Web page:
All About Angles in Middle School Math (With Freebies and New Task Cards!)

Every year, I enjoy the transition from our algebra units to geometry. It is a nice change of pace for my 6th and 8th grade math students. In past years, I have noticed that students really enjoy angle challenge problems, like the one pictured, where they must find the missing angles without measuring. I have always included these in my Challenge of the Week problems this time of year. If you haven't downloaded these yet, you can find both my 6th Grade Math Challenge of the Week and 8th Grade Challenge of the Week problems for free in my TpT store!

These types of problems have become so popular with my students, that I decided to create an entire set of Angle Relationships Task Cards! To help differentiate, I decided to divide up the problems into four different levels of problems (1-star, 2-star, 3-star, and 4-star). For the first three levels, I created 24 different cards. For the 4-star problems, I currently have two task cards, but plan on adding to this set in the future!

The one-star problems include 24 pretty basic angle relationship problems. Each one has two intersecting lines and students are given one of the angle measures. They must use their knowledge of vertical angles and supplementary angles to find the remaining three angles!

The two-star problems include 24 problems. These are slightly more complicated, since students must use their knowledge of finding missing angles in triangles to find the missing angles. They also use supplementary and vertical angles for these problems.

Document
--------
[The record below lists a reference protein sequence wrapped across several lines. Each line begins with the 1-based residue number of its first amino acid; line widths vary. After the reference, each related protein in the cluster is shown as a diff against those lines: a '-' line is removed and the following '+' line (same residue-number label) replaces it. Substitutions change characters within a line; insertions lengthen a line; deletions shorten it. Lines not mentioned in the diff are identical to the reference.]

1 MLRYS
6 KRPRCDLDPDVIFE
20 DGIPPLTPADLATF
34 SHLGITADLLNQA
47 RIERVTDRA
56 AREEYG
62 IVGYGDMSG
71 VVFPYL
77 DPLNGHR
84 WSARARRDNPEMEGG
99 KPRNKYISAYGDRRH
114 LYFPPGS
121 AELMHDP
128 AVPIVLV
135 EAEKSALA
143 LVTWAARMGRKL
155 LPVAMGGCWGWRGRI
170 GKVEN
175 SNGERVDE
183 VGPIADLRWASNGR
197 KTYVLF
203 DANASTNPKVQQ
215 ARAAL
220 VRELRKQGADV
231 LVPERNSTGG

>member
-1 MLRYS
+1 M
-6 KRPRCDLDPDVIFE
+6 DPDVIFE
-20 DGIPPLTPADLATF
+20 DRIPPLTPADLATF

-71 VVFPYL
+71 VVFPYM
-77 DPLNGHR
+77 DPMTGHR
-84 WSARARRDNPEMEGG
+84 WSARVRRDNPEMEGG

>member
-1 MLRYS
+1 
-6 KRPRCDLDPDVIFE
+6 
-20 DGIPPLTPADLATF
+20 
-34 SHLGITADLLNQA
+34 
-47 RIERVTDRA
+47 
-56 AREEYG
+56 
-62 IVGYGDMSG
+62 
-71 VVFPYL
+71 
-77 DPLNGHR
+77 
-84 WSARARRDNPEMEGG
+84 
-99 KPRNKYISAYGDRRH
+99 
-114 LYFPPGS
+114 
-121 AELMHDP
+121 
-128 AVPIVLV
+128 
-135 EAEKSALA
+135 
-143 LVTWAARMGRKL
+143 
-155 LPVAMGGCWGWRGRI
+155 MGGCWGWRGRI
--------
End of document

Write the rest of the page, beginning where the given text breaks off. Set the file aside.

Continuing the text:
The three-star problems are one extra step up from the two-star challenges! Not only do students use vertical, supplementary, and triangle angles, but they also must use their understanding of angles in quadrilaterals. This is the level that many of my 6th graders choose to try.

The four-star problems are the ultimate challenge! For these problems, students must find the missing measure of lots of angles, using everything described in the last three levels. In addition, they must know how to find the sum of the angles of other polygons (pentagons, hexagons, etc.) to help find missing angles! These have been great for my high achieving students.

I hope you can find a use for some of these resources in your math classroom and would love to hear what you do to teach angle relationships in your math classroom in the comments below!


  1. Thanks for posting this. My students will love it :)

  2. This is really informative that the way you describe I’ll really appreciated your work.hope i’ll come back to get some more information .
    Weekly Math Challenge question